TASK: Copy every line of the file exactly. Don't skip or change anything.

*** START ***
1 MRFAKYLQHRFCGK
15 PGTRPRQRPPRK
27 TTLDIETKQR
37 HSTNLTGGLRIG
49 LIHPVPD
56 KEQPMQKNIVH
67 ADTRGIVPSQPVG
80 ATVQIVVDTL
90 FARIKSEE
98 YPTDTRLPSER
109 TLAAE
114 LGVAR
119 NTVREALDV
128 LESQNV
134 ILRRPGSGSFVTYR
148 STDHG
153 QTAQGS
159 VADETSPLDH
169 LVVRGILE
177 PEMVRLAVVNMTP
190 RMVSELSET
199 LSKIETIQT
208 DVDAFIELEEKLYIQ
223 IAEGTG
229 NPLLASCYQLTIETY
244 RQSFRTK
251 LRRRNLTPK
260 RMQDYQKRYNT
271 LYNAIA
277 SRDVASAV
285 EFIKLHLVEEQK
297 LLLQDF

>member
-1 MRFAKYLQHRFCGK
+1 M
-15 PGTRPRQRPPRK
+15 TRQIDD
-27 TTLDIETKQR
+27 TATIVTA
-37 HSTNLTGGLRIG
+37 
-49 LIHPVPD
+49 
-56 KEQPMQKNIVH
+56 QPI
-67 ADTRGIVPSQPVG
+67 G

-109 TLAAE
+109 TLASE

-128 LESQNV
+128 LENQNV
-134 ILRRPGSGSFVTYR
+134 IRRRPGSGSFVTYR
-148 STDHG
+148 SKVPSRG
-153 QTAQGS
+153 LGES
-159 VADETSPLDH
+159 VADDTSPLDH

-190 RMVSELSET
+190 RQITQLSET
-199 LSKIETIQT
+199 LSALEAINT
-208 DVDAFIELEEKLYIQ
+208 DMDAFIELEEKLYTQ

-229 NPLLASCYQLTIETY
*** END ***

1 MRFAKYLQHRFCGK
15 PGTRPRQRPPRK
27 TTLDIETKQR
37 HSTNLTGGLRIG
49 LIHPVPD
56 KEQPMQKNIVH
67 ADTRGIVPSQPVG
80 ATVQIVVDTL
90 FARIKSEE
98 YPTDTRLPSER
109 TLAAE
114 LGVAR
119 NTVREALDV
128 LESQNV
134 ILRRPGSGSFVTYR
148 STDHG
153 QTAQGS
159 VADETSPLDH
169 LVVRGILE
177 PEMVRLAVVNMTP
190 RMVSELSET
199 LSKIETIQT
208 DVDAFIELEEKLYIQ
223 IAEGTG
229 NPLLASCYQLTIETY
244 RQSFRTK
251 LRRRNLTPK
260 RMQDYQKRYNT
271 LYNAIA
277 SRDVASAV
285 EFIKLHLVEEQK
297 LLLQDF

>member
-1 MRFAKYLQHRFCGK
+1 M
-15 PGTRPRQRPPRK
+15 TRQIDD
-27 TTLDIETKQR
+27 TATIVTA
-37 HSTNLTGGLRIG
+37 
-49 LIHPVPD
+49 
-56 KEQPMQKNIVH
+56 QPI
-67 ADTRGIVPSQPVG
+67 G

-109 TLAAE
+109 TLASE

-128 LESQNV
+128 LENQNV
-134 ILRRPGSGSFVTYR
+134 IRRRPGSGSFVTYR
-148 STDHG
+148 SKVPSRG
-153 QTAQGS
+153 LGES
-159 VADETSPLDH
+159 VADDTSPLDH

-190 RMVSELSET
+190 RQITQLSET
-199 LSKIETIQT
+199 LSALEAINT
-208 DVDAFIELEEKLYIQ
+208 DMDAFIELEEKLYTQ

-229 NPLLASCYQLTIETY